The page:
A Girl Scout leader invented a most wonderful campfire treat and gave it the best name ever. After a long day on the trail, what would you expect kids to say?

Certainly not, “No more for me, thank you, these are just too sweet and loaded with calories.”

I don’t think so.

The S’More was born. Unfortunately, the name of the person who actually invented the S’More is lost in the smoky air of many campfires. I cannot give her the full credit that she most certainly deserves.

In 1968, Clarice Nelms, a writer on leadership and recreation, provided the following recipe in his widely read book:

“Place a square of milk chocolate on a graham cracker. Toast a marshmallow and put on top of the chocolate, then a second graham cracker on top of the toasted marshmallow and squeeze and you will want S’More.”

That sums it up quite nicely. Rory most definitely wanted more.

My mother was a Brown Owl.

As a tiny boy, I was never exactly sure what that meant. I knew she wore a uniform and went to meetings with it on.

She also knew how to tie all sorts of fancy knots with rope and twine.

I suppose at the time I just assumed that all mothers taught their kids how to tie a sheepshank, clove hitch and figure eight before kindergarten. Of course, I was wrong. Most of my 50-year-old buddies have no idea what a sheepshank is, other than a sort of pot roast. It’s actually a knot for shortening a piece of rope without cutting it, or utilizing a length of rope with a damaged section. I’m pretty good with knots and most people think my father taught me. Not so. Thanks, Mom.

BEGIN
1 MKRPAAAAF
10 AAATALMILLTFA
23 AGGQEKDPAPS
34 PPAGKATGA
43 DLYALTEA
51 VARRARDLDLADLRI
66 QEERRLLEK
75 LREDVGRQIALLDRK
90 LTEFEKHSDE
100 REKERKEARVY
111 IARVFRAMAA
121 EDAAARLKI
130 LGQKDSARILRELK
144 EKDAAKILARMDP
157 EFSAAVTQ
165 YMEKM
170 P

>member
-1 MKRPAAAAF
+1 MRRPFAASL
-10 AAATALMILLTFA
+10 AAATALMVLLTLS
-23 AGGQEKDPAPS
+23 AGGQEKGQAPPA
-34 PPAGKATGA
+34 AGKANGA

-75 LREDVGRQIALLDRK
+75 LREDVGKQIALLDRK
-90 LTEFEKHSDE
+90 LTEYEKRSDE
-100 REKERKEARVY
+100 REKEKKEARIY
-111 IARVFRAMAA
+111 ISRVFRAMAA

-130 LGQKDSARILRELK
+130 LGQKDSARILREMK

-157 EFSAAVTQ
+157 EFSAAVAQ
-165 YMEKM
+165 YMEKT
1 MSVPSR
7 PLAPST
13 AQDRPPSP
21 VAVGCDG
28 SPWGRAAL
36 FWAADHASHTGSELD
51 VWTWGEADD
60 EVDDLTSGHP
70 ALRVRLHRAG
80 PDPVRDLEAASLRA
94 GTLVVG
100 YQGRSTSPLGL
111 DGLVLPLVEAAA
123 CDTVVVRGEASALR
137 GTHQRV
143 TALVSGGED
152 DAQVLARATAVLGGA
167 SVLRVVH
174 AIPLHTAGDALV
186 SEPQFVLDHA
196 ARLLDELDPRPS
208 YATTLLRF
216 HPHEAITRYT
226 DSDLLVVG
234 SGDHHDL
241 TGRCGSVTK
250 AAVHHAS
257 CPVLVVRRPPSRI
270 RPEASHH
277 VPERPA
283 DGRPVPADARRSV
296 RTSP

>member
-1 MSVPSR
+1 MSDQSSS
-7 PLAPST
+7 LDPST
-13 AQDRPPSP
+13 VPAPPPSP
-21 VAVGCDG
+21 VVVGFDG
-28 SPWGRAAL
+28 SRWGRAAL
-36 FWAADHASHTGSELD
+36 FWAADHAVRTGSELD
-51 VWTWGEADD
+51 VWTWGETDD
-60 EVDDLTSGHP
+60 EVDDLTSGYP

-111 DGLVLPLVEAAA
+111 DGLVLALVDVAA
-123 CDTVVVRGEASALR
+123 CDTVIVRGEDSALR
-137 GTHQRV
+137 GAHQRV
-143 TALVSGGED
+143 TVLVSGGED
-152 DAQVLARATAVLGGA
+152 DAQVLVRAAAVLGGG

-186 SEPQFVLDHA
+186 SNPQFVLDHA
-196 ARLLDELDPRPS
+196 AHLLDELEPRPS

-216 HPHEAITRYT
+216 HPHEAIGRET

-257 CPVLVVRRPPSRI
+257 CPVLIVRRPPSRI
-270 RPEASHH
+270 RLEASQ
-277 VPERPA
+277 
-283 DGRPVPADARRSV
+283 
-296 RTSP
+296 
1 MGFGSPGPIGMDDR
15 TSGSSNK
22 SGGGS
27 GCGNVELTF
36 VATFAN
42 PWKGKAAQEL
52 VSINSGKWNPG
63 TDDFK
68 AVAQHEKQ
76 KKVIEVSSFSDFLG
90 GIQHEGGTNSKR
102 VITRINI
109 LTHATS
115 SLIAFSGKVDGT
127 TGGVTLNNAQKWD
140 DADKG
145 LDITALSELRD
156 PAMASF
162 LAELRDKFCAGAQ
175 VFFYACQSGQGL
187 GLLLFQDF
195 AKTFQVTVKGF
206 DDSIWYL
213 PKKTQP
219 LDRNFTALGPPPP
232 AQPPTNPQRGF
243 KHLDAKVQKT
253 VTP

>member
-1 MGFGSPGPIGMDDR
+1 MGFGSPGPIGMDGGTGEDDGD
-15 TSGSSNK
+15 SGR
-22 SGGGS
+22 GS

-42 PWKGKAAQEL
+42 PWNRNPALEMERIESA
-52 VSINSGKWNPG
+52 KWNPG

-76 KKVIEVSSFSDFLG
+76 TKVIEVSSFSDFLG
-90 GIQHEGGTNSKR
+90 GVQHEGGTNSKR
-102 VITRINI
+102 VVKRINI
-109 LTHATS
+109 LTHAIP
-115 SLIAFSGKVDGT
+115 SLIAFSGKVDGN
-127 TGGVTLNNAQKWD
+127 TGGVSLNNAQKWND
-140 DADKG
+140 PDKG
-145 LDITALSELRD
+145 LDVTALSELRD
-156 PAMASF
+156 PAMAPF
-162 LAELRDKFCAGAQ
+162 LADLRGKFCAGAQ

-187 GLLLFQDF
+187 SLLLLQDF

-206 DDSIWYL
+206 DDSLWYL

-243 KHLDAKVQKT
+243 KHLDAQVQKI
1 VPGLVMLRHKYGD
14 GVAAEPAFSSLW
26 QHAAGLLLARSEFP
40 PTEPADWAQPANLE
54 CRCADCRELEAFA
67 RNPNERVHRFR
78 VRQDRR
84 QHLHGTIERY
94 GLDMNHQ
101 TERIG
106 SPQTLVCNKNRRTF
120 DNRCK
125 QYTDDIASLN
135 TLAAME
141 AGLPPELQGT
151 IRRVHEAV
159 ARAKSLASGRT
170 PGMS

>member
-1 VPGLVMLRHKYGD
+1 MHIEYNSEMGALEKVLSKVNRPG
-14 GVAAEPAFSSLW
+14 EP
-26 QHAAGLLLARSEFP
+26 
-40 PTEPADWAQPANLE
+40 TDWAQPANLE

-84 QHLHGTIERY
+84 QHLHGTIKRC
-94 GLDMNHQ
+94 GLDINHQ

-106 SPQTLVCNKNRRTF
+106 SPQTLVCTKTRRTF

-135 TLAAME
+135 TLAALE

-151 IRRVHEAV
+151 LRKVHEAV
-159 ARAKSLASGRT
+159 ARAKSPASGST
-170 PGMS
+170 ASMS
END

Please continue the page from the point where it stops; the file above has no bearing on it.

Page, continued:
The designation of Brown Owl was given to the adult leader of a Brownie Guide pack. That is how my mother came to be a knot expert of sorts. She was a Spaniard’s Bay Brownie leader, and part of her duty was to ensure that those young girls could tie knots, ones that might prove invaluable on outdoor adventures.

Too many folks these days can tie absolutely nothing but an essentially useless granny knot. They get by in life by tying lots of them in sequence I suppose, or they just lose stuff they might have secured poorly. Try pitching a tent or mooring a boat in windy weather, or attaching a fishhook with a granny knot. You might end up cold, wet, and hungry.

Brownies, or Brownie Guides, are a section of Girl Guides, specifically for seven- to 10-year-old girls. The Girl Guides of Canada is headquartered in Toronto and has a history dating back to 1910. This is the same year that Agnes Baden-Powell, sister of Robert Baden-Powell, founded the world’s first Girl Guide troop in England.

Us Canadians were certainly not behind in preparing young girls for the outdoors. Of course, my mother was a Brown Owl under English supervision, being involved in the movement long before Confederation. My mother was a bit of a pioneer in the Conception Bay North Girl Guide movement, and I’m very proud of her. I will teach Rory how to tie a sheepshank to honour her memory. There’s more to guiding than eating S’Mores.

 

Paul Smith, a native of Spaniard’s Bay,

fishes and wanders the outdoors at every opportunity. He can be contacted at

flyfishtherock@hotmail.com or follow him on twitter at @flyfishtherock

 

 

 

Organizations: Brown Owl

Geographic location: United States, Canada, Toronto England Conception Bay